For the past several weeks, Jim and I have been watching HBO's series The Pacific, based on events in the Pacific Theater during WWII. I'm not really a fan of war movies (although Saving Private Ryan is one of my all-time favorites!), and I hadn't intended to watch this series. My plan was to read while Jim watched, but the story and the acting are both so good that I was pulled into it, almost against my will.
There's plenty of gore - after all, it was a war - but not gratuitous shots of viscera and body parts (although they both are shown as incidental to what's going on). Mostly there are young men who are uncertain, frightened, and - by turns - both brave and not-so-brave. I keep reminding myself that these characters are representing US Marines who are now in their 80s and 90s; the age my father would be if he were still alive. And, indeed, he did serve with the Navy Seabees in the Pacific Theater during WWII.
Lately, too, I've been thinking about my generation's war - Vietnam - and the young men who saw battle in other jungles and in other times. I remember how painfully young so many of those sailors, soldiers, airmen and marines were, although all of us certainly thought of ourselves as quite grown up at the time. I remember two years ago at the Vietnam Veterans' Memorial in our nation's capital. As Jim and I began our walk along the path adjacent to The Wall, unexpected and uncontrolled tears began streaming down my face. I don't recall that I was sobbing, but my eyes seemed to just be leaking copious tears. Jim asked, "Did you know anyone here?" and I replied, "I knew all of them." They were my classmates, my friends, young men I had dated, the fathers, brothers, husbands and lovers of my friends. Someday, there will be an HBO series about Vietnam, I'm certain.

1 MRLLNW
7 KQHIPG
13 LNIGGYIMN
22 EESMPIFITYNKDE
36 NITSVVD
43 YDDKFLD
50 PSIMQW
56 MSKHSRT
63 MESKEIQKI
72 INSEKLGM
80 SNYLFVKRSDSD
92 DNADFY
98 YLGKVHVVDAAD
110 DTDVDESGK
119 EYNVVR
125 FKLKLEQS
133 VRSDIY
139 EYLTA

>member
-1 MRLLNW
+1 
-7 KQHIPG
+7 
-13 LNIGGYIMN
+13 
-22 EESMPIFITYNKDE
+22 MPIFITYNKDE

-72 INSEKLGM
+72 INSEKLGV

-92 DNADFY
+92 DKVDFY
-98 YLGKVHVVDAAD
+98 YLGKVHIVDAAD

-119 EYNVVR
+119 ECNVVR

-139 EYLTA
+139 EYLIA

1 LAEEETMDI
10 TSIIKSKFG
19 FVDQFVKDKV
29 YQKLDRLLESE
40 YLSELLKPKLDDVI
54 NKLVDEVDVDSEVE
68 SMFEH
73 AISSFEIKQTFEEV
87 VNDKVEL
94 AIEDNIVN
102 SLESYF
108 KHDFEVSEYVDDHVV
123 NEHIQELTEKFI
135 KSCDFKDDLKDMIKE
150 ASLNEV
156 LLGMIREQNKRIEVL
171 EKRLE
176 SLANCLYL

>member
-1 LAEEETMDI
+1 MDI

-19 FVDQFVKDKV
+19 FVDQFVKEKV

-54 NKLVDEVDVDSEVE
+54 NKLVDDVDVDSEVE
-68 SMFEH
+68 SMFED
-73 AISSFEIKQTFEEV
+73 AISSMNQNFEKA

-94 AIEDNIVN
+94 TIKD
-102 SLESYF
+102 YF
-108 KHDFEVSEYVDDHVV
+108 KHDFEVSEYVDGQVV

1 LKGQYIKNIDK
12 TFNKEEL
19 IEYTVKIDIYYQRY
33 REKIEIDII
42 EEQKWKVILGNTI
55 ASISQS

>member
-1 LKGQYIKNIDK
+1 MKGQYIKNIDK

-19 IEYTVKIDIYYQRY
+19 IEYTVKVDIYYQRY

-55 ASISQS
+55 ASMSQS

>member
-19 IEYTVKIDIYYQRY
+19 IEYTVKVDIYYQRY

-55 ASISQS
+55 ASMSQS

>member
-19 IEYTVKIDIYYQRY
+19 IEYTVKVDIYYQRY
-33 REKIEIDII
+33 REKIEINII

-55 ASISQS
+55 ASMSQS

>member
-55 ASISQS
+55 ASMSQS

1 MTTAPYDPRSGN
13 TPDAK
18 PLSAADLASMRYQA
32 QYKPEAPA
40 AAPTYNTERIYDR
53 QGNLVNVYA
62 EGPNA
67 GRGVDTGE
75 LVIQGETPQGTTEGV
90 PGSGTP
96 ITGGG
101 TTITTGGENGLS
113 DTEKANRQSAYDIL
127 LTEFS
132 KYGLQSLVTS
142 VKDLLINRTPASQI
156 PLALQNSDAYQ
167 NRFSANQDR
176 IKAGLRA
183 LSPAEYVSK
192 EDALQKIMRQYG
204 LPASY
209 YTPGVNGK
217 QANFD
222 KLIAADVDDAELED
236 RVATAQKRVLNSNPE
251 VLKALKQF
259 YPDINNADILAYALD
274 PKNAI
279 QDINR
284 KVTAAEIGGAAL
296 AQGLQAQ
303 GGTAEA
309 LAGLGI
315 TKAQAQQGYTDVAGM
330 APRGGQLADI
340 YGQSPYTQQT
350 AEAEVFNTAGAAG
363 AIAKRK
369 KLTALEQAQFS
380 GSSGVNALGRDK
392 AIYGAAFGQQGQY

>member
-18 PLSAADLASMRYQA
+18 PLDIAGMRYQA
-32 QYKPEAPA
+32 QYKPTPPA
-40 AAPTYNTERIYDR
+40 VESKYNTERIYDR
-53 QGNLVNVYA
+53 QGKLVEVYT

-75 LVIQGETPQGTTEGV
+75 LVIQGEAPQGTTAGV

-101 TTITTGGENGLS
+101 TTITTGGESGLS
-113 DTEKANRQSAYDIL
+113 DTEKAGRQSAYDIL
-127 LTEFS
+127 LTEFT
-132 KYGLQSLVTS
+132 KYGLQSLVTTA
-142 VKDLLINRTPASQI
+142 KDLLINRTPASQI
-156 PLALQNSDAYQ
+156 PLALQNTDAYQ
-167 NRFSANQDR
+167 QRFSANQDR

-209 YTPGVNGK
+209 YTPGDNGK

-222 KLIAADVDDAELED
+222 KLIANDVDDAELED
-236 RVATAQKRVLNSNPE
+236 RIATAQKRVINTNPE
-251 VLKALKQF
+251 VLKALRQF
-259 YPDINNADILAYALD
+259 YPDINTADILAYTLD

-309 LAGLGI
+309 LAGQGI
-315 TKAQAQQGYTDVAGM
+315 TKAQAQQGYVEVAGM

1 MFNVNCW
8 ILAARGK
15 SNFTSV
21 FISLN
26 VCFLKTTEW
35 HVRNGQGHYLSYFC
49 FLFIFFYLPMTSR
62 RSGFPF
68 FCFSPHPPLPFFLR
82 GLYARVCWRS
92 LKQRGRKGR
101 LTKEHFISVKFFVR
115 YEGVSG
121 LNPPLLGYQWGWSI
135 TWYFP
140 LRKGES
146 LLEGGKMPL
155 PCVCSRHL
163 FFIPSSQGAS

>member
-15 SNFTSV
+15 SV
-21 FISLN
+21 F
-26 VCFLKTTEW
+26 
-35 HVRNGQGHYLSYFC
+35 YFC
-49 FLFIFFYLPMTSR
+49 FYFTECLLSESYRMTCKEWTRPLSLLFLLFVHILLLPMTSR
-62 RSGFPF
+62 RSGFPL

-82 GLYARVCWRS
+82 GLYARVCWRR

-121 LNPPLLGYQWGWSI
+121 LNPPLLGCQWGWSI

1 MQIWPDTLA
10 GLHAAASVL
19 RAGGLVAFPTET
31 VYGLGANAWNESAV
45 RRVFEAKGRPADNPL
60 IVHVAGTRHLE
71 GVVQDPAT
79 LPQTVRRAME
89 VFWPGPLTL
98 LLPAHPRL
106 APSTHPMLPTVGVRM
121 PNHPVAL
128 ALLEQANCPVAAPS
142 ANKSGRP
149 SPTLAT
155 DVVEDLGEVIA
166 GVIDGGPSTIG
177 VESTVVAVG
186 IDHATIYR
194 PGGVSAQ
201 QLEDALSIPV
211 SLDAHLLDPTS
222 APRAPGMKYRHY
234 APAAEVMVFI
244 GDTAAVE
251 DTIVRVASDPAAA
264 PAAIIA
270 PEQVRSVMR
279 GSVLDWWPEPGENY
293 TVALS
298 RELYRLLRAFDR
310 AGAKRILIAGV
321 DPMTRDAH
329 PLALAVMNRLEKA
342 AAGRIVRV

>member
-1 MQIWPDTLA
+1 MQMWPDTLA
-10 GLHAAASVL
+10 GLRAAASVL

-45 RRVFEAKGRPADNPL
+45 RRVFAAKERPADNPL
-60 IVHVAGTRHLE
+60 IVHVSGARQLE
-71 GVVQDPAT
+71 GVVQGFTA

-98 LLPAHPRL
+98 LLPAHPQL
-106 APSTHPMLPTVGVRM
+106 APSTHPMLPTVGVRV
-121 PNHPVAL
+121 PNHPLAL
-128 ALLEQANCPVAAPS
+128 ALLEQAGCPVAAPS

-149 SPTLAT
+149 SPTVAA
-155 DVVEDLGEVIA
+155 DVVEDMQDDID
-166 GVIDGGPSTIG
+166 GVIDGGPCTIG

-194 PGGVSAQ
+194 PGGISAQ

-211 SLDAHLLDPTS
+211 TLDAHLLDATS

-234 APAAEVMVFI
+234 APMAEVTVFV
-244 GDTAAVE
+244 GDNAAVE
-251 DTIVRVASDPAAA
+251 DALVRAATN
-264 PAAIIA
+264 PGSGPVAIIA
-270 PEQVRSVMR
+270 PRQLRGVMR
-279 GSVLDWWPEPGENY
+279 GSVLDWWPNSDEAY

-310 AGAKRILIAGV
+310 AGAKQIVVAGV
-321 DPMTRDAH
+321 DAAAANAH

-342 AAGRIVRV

Someday, too, there will be series covering the wars in Iraq and Afghanistan. More young lives forever changed by the horror that is war. More minds damaged beyond repair - both physiologically and emotionally - coming home to a world that cannot comprehend how truly awful war is.
Following the attacks on the World Trade Center in 2001, I made it my daily practice to read the brief biographies of each of those who died as they were printed in my local newspaper. It was an act of respect for those lives lost, those who, in a sense, were stand-ins for me and my loved ones - for all of us in this country. And so, although it's somewhat outside my comfort level and I have to take frequent breaks because of the intensity, I watch The Pacific. I feel that, in some small way, I am honoring those who served in time of war, who fought for our freedoms, who came home changed - or who never came home. By extension, I am also honoring those who serve today - young women and men who probably never thought they'd really be on foreign soil facing deadly attacks by people who hated their way of life. The older I get, the younger they seem, until even those who are approaching great old age seem like children to me. Lives interrupted in the midst of becoming.
My only thought, my only prayer: No more, dear God. Please! No more!